the Springfield Republican, who fell, in
love some time since with the portrait of
a woman on a bank bill, wrote to the cash
ier of the bank to know whether it was a
fanciful picture, or "the representation of
a breathing woman." If the latter, he
was resolved to have her or die in the at
tempt. The cashier replied to him after
a few days delay, which he hoped had
not "tended unduly to aggravate the
fierceness of his disorder," thus ;
"I am unable to give you the abundant
consolation of a letter of introduction to
the original of the portrait, if it had an
original, which I am not disposed to ques
tion. My knowledge of her is quite scan
ty and unsatisfactory. The story told by
our engravers is, that she was a teacher
in the school house in New York at
the time of that cruel disaster a few years
ago, when, upon a false alarm of fire, the
children rushed down the stairway, which
gave way, causing the death of a large
number of the 'innocents.' Our heroine
is said to have saved all her pupils by that
presence of mind that shines in her face,
and to have then leaped from a third-story
window. Whether in so doing she broke
both her legs, irreparably damaged her
lovely nose, and forever dimmed one lus
trous eye, I am not told. My own belief
is that she came out unscathed and un
harmed, and at once proceeded to Bradys
who photographed her, and thus gave her
unparalleled lineaments to immortality on
a bank note. I am further inclined to the
notion that shortly thereafter she married
to the 'man of her choice,' (she never
would do anything else,) and is now the
happy mother of four 'small children and
one at the breast.' Of course you'll take
no stock in this theory of mine, and if you
are bent on further investigation, I can
only refer you to our engravers, who can
possibly put you on the track. Go in and
win, and be sure in such a happy consum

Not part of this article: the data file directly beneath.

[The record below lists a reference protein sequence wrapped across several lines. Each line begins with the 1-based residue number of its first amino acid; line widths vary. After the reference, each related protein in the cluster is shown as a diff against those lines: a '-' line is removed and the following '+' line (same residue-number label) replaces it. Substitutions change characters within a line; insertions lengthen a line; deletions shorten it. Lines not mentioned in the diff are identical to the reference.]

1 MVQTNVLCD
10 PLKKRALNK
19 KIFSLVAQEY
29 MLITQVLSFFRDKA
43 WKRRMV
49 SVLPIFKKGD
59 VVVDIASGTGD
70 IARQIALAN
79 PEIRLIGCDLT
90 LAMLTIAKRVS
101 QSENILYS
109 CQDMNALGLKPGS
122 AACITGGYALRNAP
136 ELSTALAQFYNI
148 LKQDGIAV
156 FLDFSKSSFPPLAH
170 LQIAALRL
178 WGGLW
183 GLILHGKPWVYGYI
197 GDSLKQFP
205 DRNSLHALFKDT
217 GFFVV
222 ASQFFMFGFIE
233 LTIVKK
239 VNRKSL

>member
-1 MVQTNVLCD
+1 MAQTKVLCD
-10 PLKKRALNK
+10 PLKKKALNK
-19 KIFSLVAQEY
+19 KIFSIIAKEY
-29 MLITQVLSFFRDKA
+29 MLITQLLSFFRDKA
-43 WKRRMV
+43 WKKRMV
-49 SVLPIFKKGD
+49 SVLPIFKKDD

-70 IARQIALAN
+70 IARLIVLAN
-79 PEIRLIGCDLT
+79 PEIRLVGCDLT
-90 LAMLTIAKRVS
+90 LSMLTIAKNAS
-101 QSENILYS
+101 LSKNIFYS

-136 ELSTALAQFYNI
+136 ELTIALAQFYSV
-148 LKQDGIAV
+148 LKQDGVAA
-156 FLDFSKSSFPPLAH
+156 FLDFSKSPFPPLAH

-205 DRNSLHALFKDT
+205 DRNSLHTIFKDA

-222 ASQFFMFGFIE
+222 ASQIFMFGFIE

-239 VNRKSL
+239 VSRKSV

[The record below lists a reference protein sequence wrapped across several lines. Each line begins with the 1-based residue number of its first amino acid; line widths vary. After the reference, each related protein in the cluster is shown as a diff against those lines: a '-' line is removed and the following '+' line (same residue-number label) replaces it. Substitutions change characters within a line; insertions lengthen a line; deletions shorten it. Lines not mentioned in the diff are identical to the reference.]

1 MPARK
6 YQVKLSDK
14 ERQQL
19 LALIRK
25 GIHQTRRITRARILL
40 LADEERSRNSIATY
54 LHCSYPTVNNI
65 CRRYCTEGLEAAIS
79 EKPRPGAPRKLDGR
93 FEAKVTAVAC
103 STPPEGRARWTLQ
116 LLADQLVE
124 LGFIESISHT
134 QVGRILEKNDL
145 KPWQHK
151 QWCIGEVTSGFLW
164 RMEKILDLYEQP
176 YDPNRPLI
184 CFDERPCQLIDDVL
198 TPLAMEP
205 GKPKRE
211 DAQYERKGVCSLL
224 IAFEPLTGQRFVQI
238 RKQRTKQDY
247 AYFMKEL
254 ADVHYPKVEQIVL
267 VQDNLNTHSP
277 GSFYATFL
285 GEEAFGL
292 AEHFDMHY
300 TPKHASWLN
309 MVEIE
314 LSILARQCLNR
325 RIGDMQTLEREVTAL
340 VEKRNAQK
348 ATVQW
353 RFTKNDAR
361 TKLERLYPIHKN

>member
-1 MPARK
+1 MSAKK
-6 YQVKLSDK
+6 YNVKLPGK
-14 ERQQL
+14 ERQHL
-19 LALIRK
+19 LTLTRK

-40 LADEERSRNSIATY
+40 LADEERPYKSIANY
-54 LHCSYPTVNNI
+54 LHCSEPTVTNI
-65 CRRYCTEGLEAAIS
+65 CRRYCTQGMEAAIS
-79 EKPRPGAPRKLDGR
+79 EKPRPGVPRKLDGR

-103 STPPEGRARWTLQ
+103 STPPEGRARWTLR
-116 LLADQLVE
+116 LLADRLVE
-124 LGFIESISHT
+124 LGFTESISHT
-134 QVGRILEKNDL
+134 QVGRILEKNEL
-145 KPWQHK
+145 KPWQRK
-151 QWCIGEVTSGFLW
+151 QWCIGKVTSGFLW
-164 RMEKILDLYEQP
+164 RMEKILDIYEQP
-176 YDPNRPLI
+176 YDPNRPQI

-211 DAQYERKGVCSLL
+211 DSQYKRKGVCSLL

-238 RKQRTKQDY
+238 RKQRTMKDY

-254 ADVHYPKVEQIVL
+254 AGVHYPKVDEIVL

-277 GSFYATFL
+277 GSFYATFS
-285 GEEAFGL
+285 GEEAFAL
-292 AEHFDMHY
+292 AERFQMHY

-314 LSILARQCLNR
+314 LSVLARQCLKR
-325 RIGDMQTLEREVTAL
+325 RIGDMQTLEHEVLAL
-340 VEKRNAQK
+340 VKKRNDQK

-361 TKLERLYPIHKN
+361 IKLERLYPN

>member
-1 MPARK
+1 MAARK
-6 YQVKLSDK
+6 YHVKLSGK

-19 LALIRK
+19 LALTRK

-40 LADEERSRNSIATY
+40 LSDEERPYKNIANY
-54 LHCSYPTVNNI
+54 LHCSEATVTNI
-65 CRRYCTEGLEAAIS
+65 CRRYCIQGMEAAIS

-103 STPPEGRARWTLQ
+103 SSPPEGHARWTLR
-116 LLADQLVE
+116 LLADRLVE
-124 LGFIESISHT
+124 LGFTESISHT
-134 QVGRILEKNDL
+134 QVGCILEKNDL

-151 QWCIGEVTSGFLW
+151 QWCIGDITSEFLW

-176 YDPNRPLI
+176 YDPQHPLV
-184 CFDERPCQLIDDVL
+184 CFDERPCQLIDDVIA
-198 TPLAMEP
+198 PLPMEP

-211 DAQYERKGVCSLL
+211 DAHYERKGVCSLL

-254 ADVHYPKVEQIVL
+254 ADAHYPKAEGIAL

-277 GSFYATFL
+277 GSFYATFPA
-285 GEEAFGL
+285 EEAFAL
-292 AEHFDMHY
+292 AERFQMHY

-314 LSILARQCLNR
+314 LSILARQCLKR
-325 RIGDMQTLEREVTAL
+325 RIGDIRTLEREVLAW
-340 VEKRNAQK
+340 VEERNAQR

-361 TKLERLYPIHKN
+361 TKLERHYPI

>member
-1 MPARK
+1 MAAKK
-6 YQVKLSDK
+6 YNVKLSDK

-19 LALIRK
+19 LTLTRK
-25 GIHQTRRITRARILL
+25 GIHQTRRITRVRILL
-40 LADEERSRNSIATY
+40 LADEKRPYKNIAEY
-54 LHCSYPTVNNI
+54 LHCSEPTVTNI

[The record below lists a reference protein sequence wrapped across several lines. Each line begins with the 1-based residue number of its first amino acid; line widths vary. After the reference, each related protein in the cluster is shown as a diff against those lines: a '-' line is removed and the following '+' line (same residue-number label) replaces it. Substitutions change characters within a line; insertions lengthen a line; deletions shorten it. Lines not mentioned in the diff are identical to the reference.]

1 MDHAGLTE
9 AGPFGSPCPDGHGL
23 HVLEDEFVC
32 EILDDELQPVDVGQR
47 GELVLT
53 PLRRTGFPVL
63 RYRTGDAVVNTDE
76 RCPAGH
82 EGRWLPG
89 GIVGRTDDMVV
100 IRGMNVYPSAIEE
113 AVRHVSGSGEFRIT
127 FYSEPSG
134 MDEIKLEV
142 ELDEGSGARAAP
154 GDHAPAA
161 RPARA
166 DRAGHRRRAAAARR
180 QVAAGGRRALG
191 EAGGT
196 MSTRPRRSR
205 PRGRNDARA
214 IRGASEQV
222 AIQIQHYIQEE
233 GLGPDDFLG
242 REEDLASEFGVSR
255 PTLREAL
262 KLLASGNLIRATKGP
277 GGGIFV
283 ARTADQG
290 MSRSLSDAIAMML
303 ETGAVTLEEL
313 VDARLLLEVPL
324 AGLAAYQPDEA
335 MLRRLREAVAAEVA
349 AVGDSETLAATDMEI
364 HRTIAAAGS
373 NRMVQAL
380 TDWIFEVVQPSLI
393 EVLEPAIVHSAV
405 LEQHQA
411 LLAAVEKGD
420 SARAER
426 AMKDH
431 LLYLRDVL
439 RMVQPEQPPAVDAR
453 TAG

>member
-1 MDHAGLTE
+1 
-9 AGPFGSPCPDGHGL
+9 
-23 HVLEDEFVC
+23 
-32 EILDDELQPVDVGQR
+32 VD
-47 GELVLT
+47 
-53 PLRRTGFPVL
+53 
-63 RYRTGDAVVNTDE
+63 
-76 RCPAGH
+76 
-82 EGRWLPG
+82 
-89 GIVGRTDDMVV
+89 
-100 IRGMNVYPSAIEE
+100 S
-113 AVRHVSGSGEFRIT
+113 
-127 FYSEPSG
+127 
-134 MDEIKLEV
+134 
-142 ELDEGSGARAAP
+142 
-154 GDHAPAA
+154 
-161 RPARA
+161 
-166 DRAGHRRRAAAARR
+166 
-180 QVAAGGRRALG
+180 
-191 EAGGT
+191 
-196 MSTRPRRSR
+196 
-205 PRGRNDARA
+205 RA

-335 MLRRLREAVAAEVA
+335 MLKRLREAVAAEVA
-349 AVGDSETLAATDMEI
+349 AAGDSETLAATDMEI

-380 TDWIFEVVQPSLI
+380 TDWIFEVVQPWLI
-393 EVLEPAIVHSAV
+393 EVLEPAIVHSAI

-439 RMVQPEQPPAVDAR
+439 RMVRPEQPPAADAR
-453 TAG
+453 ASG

mation to ask me to be there. If it calls
me to Kamschatka I shall surely obey;
indeed, were I not sufficiently blessed in
the woman line, you would have received
no reply at all to your inquiries." &c.
We have been looking for a coroner's
case of the dead body of an interesting
young man "found drowned;" but be
ing disappointed thus far, have concluded
that our hero proposes to find consolation
by joining in the sack race, or the strife
for the greased pig on Hempden Park
m a .
Character of a cook Sue makes hash
of everything except mutton.
We praise the cabbage for its heart,
the cauliflower for its head.
A philosopher resembles a cucumbef
when most cut up he is perfectly cool.
The man who trust to the last omnibus
generally has to walk home.
Begin life with but little show; you may
increase it afterward.
There are two sorts of police the de
tective and defective.
Fast men, like fast rivers, are general
ly the shallowest. .'
Among the advertisements in a late
London paper, we read that "Two sisters
want washing." ,
An afflicted friend says that 'he has
found that undertaking in some cases pro
ves to be decidedly orcr-taking.
What best works are most trampled
upon? A shoemaker's, because good
shoes last longer than bad one3.
Be contented and thankful, a cheerful
spirit makes labor light, sleep sweet, and
all around cheerful.
Tout ce qui brille n'est pas or.
And Truth in a wh isper sh all con faun dt.c
lie from a Trumpet; and a tiaked child -shall
tread upon the armed giant Uad.
ing the marshaled hosts. "
As its bin "narrated' abroad hi word
of mouth, an big yellow printed posrery,
that th!2 adamautine servant ov thee Gos-
pel, wud, tu-day, launch off wun rhore'ef
hiz celebrated "Whangdoole sarmons," it ;
beekomed me tu slunk inter thiz pulpit, -with
more than ordinary humility. "An
truth in a whisper shall confound the lis '
from a trumpet; and a naked child shall 1
tread upon the armed giant leadin the
Mi frens thiz is what may bee stiled
a bully text. Unedikated as I am, yure'.
beeluved preacher luvs truth, kause sha
konforms tu fact, her next door neighbor.
Mi frens that's thee fustly of the text
thee foure part. Now fur the middld
run. an thin thee tail end. "An truth iri
a whisper shall confound the lie from a
trumpet, and a naked child shall tread on- .
the armed giant leadin the marshaled,
Mi frens thar's all kinds ov lies, an
an unkommon quantity ov all kinds ti :
trumpets. Sum big sucker haz wisely sed